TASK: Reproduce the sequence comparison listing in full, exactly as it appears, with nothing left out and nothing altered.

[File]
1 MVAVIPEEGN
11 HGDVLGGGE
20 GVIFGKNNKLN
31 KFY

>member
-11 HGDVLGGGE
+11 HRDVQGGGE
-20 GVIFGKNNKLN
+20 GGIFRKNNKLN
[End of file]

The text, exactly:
1 MVAVIPEEGN
11 HGDVLGGGE
20 GVIFGKNNKLN
31 KFY

>member
-11 HGDVLGGGE
+11 HRDVQGGGE
-20 GVIFGKNNKLN
+20 GGIFRKNNKLN